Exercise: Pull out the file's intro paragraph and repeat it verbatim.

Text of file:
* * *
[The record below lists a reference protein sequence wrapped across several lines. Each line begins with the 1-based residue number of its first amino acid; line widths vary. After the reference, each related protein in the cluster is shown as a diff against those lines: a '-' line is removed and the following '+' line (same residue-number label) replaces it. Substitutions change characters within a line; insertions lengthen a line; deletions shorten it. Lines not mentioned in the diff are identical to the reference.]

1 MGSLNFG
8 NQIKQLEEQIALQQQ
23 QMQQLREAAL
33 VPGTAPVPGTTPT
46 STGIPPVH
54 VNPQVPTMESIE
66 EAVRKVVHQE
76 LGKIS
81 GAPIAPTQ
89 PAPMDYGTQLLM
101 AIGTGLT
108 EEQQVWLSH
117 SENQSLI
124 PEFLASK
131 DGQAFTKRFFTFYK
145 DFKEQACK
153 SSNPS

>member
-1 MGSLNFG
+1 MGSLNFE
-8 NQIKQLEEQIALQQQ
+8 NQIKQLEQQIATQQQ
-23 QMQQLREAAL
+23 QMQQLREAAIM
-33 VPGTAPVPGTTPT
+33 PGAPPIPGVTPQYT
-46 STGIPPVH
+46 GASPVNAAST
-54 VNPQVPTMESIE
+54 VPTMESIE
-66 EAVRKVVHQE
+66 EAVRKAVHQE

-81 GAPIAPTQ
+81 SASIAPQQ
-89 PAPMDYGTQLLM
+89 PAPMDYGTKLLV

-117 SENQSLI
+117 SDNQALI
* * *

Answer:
[The record below lists a reference protein sequence wrapped across several lines. Each line begins with the 1-based residue number of its first amino acid; line widths vary. After the reference, each related protein in the cluster is shown as a diff against those lines: a '-' line is removed and the following '+' line (same residue-number label) replaces it. Substitutions change characters within a line; insertions lengthen a line; deletions shorten it. Lines not mentioned in the diff are identical to the reference.]